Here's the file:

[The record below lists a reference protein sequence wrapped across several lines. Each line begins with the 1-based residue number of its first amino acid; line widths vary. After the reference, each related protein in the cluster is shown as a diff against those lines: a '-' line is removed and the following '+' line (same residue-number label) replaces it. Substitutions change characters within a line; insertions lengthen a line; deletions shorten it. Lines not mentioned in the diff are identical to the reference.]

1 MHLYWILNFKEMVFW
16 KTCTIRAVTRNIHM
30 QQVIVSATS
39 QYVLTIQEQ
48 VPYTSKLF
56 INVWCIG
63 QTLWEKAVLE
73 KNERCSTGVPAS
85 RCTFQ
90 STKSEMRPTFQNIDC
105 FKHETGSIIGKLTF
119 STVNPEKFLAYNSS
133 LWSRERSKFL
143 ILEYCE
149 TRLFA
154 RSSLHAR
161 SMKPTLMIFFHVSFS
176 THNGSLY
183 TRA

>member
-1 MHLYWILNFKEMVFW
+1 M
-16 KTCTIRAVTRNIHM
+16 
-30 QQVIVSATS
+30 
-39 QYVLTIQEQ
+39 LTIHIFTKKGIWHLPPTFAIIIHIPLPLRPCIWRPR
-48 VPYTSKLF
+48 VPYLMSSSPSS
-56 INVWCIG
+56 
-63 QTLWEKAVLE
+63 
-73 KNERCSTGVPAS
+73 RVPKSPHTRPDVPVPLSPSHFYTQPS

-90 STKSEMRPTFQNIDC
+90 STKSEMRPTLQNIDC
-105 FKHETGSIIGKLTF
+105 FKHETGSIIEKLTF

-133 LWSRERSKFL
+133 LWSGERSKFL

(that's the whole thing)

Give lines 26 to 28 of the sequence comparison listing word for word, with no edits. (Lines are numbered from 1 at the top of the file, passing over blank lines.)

-30 QQVIVSATS
+30 
-39 QYVLTIQEQ